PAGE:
Donner to Squaw

March 23, 1996

We actually got another foot of snow up there on Friday! Which wasn't what we were hoping for, since we had plans to ski the classic Donner-to-Squaw tour on Saturday, and for such a long tour, firm snow sure is nice.

But what else were we going to do? So the five of us packed up our rucksacks and drove to Squid Valley to drop off a car. Then on to Sugar Bowl. We parked next to Alpine Skills Institute at Donner Pass on US40, slapped skins on our telemark skis, checked our beacons and off we went.

Not far from ASI, this dog started walking along with us. The hound happened to know Ken in our group, since Ken had been on an ASI clinic, and the dog, Jesse, belonged to one of the ski instructors.

We skied into the Sugar Bowl resort, upwards and underneath the new Mt. Judah chairlift. We stayed in the trees, only seeing occasional downhillers, as we gained elevation towards our first goal, Mt. Lincoln. 400' short of the top of Lincoln, we returned to the groomed stuff and climbed further alongside the ski run. The dog, still with us, ran out onto the piste causing a couple of downhillers to fall. Ken and Barb tried to keep the dog under control.

At the summit, we took off the skins and descended onto the heavily corniced Anderson Ridge, which we would follow for much of the day. The storm that was now blowing its last flakes had been a windy one, so there wasn't much fresh stuff on the ridge line.

After following the ridge for a ways, we came upon a nice hill to the right that was a fine powder pocket. We telemarked down it, our carved turns cushioned nicely. We couldn't help but to yell for joy.

Then we put skins back on, and climbed back along the ridge to the Sierra Club's Benson Hut at the base of Anderson Peak. It was windy, so we climbed into the top floor entrance to have our snack inside. We'd been skiing four hours and that silly dog was still with us. Me & Jester shared a knish and some pizza bread.

Cathy was really not herself at this point. For good reason: The last time she did this tour several years ago, she took a bad fall on an icy slope, and damaged her leg and pelvis badly enough to require hospitalization. We were approaching the site of her fall, and all these wonderful views were giving her terrible flashbacks. She couldn't eat much.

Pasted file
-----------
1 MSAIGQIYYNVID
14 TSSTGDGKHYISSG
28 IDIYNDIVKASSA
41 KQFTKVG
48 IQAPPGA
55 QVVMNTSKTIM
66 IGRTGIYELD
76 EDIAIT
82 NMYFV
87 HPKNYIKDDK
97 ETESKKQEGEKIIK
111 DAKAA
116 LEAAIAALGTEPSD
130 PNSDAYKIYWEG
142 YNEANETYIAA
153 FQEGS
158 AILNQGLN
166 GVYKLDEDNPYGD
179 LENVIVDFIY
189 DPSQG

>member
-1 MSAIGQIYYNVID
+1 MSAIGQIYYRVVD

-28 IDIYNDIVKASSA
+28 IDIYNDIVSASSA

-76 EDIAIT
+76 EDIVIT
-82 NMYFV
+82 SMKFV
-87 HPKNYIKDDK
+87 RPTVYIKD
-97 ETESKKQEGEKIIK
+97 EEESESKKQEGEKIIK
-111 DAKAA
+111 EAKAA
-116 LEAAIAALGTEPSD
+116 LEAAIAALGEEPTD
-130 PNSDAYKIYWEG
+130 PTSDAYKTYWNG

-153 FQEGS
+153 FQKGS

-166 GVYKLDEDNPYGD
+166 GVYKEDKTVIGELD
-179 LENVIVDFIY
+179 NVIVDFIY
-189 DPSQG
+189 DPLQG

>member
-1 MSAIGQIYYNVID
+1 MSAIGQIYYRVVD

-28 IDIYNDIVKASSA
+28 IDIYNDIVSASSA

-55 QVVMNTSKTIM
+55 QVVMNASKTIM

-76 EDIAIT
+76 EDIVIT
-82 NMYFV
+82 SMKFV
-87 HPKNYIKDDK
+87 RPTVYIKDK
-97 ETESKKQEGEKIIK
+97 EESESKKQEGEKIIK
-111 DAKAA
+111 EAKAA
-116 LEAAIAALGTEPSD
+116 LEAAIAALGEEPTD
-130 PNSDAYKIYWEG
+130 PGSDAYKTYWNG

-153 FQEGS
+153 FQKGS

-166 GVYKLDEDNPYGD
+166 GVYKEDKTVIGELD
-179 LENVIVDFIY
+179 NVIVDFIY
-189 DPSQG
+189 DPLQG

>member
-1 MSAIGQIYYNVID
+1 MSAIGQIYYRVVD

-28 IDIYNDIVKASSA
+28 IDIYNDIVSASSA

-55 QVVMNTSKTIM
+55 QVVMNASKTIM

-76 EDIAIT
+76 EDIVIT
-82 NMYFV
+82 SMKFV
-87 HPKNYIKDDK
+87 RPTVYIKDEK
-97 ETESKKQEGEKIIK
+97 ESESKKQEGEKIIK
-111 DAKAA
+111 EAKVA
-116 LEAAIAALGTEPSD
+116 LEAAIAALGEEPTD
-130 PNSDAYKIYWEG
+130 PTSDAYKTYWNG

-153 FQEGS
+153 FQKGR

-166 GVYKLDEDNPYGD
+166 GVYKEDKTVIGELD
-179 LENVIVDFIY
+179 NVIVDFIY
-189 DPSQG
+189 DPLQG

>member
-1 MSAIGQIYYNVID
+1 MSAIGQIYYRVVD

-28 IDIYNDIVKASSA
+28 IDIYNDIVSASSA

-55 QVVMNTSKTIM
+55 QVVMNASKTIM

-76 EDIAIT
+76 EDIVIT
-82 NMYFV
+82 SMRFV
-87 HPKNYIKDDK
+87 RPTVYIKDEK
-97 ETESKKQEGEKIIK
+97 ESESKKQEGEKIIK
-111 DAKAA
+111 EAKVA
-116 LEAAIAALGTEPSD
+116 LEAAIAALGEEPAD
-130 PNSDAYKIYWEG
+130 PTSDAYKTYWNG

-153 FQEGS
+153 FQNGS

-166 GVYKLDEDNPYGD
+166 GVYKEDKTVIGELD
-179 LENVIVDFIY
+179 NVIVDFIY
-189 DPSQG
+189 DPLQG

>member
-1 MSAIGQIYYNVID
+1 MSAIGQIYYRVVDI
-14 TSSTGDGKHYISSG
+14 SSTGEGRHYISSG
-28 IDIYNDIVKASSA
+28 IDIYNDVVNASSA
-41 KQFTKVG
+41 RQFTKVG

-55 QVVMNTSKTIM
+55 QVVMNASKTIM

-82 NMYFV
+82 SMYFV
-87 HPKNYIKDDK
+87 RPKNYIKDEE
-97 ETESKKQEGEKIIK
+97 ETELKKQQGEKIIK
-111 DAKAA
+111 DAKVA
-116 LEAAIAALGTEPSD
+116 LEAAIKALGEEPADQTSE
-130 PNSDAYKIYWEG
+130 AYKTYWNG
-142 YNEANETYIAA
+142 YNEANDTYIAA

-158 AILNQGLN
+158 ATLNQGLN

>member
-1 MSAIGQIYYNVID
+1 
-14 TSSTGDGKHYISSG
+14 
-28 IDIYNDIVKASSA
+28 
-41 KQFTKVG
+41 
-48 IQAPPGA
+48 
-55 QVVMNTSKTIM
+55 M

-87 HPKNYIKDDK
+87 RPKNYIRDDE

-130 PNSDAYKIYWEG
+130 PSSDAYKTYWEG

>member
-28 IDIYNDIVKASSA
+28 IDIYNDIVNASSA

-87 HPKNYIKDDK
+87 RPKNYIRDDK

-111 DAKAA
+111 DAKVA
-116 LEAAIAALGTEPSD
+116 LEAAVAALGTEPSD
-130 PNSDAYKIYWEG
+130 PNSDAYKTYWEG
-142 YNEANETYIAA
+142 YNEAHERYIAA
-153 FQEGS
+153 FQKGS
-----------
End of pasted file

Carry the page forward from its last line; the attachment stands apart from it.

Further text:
We took off our skis and kick-stepped to the top of Anderson. From there we followed the ridge some more towards Tinker's Knob. The wind was blasting us from the east, blowing swirls of snow up off the cornice. At Tinkers, we removed skins once again, and skied off the notch, finally dropping off the ridge to its west side.

Long sweeping traverses, with some occasional tele-turns, took us across towards the next pass. The snow was powdery, but sun-moistened on top. Slow going, and time was going by so fast. Now down to 8000', the pass elevation, we put on skins and traversed on contour. The dry snow underneath wet was causing our skins to ice up badly, slowing us down.

At 5:30 we took a break. Andy poured some water into his shovel-blade for the dog to drink. We all chowed down some snacks, but before anyone could get comfy I got the group going again. Not much daylight left.

We made the pass by 6. No more skiers to be seen on the moguls of Granite Chief at this hour. And no more sunshine for us in Shirley Canyon. Gulp... hey kids, looks like 2000' of breakable crust.

They say everyone should ski some really bad snow once in a while. That's what we had. Survival skiing, careful traverses, kick-turns, parallel skids when we found some nice consistent slopes whose crust held solid. We all took our share of falls. We enjoyed a brief stretch of ski-trail near the base of Squaw's Silverado chair, then back into the forest.

It was getting dark. Stars were appearing. We followed some snowshoe tracks until the right side opened up. Then we traversed by crescent- moonlight towards the orange lights of Olympic Village. Five shadows and the dog, skidding along in the dark, negotiating the terrain by sight and by feel. Quite strange, eerie, wonderful.

We hit some condo parking lot at 7 PM sharp. We all congratulated each other. We had done very well with some less-than-ideal snow conditions. And Jesse! You are one gnarly dog!

We all piled into Ken's sedan, Barb holding Jesse in the front seat. Back at ASI, Jesse lept out of the car, spotting his owner a few seconds before we did. She had been extremely worried. Jesse never misses dinner, you know. We told her all about our tour. Apparently, this was Jesse's first stroll over to Squaw Valley. Then we went and ate a lot of pizza, and drank a lot of water.

-Bob Akka, 3/24/96

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